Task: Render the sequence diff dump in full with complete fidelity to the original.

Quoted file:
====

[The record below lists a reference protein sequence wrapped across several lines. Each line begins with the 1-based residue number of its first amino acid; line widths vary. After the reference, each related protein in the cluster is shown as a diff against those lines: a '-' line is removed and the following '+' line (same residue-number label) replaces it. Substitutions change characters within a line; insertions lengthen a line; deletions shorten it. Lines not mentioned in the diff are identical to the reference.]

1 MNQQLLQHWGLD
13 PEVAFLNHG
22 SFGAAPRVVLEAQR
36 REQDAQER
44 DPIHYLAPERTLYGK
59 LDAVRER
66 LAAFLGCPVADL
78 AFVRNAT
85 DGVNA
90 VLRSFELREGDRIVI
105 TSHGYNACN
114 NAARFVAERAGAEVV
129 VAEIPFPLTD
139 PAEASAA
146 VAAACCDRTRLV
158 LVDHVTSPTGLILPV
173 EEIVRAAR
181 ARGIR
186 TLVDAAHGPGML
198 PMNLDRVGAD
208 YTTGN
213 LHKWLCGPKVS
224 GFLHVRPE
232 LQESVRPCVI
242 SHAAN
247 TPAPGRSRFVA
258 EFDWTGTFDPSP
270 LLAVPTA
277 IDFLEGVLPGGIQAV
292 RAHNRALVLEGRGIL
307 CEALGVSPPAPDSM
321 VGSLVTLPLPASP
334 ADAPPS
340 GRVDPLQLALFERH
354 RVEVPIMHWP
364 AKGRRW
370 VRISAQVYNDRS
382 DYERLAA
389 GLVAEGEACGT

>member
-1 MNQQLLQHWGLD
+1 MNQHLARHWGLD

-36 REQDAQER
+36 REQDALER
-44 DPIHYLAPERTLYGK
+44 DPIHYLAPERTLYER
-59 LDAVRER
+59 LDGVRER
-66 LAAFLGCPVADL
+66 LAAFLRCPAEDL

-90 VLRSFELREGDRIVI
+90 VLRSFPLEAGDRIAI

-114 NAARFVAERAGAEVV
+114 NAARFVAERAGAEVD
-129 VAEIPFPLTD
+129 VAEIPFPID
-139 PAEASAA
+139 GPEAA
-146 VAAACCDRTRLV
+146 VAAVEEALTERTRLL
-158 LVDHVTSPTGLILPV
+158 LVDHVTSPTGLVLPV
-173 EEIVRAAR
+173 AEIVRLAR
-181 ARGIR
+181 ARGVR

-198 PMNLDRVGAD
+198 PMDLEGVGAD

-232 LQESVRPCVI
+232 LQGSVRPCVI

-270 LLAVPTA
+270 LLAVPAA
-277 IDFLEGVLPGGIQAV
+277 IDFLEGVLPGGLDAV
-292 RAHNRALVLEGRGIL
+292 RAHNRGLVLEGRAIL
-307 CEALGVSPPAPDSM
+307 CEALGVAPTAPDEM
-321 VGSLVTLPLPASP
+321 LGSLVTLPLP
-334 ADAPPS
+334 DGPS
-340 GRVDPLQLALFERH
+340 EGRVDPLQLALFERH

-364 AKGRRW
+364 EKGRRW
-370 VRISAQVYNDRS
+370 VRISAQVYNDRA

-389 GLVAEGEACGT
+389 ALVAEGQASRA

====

[The record below lists a reference protein sequence wrapped across several lines. Each line begins with the 1-based residue number of its first amino acid; line widths vary. After the reference, each related protein in the cluster is shown as a diff against those lines: a '-' line is removed and the following '+' line (same residue-number label) replaces it. Substitutions change characters within a line; insertions lengthen a line; deletions shorten it. Lines not mentioned in the diff are identical to the reference.]

1 MNQQLLQHWGLD
13 PEVAFLNHG
22 SFGAAPRVVLEAQR
36 REQDAQER
44 DPIHYLAPERTLYGK
59 LDAVRER
66 LAAFLGCPVADL
78 AFVRNAT
85 DGVNA
90 VLRSFELREGDRIVI
105 TSHGYNACN
114 NAARFVAERAGAEVV
129 VAEIPFPLTD
139 PAEASAA
146 VAAACCDRTRLV
158 LVDHVTSPTGLILPV
173 EEIVRAAR
181 ARGIR
186 TLVDAAHGPGML
198 PMNLDRVGAD
208 YTTGN
213 LHKWLCGPKVS
224 GFLHVRPE
232 LQESVRPCVI
242 SHAAN
247 TPAPGRSRFVA
258 EFDWTGTFDPSP
270 LLAVPTA
277 IDFLEGVLPGGIQAV
292 RAHNRALVLEGRGIL
307 CEALGVSPPAPDSM
321 VGSLVTLPLPASP
334 ADAPPS
340 GRVDPLQLALFERH
354 RVEVPIMHWP
364 AKGRRW
370 VRISAQVYNDRS
382 DYERLAA
389 GLVAEGEACGT

>member
-1 MNQQLLQHWGLD
+1 MNQHLARHWGLD

-36 REQDAQER
+36 REQDALER
-44 DPIHYLAPERTLYGK
+44 DPIHYLAPERTLYER
-59 LDAVRER
+59 LDGVRER
-66 LAAFLGCPVADL
+66 LAAFLRCPAEDL

-90 VLRSFELREGDRIVI
+90 VLRSFPLEAGDRIAI

-114 NAARFVAERAGAEVV
+114 NAARFVAERAGAEVD
-129 VAEIPFPLTD
+129 VAEIPFPID
-139 PAEASAA
+139 GPEAA
-146 VAAACCDRTRLV
+146 VAAVEEALTERTRLL
-158 LVDHVTSPTGLILPV
+158 LVDHVTSPTGLVLPV
-173 EEIVRAAR
+173 AEIVRLAR
-181 ARGIR
+181 ARGVR

-198 PMNLDRVGAD
+198 PMDLEGVGAD

-232 LQESVRPCVI
+232 LQGSVRPCVI

-270 LLAVPTA
+270 LLAVPAA
-277 IDFLEGVLPGGIQAV
+277 IDFLEGVLPGGLDAV
-292 RAHNRALVLEGRGIL
+292 RAHNRGLVLEGRAIL
-307 CEALGVSPPAPDSM
+307 CEALGVAPTAPDEM
-321 VGSLVTLPLPASP
+321 LGSLVTLPLP
-334 ADAPPS
+334 DGPS
-340 GRVDPLQLALFERH
+340 EGRVDPLQLALFERH

-364 AKGRRW
+364 EKGRRW
-370 VRISAQVYNDRS
+370 VRISAQVYNDRA

-389 GLVAEGEACGT
+389 ALVAEGQASRA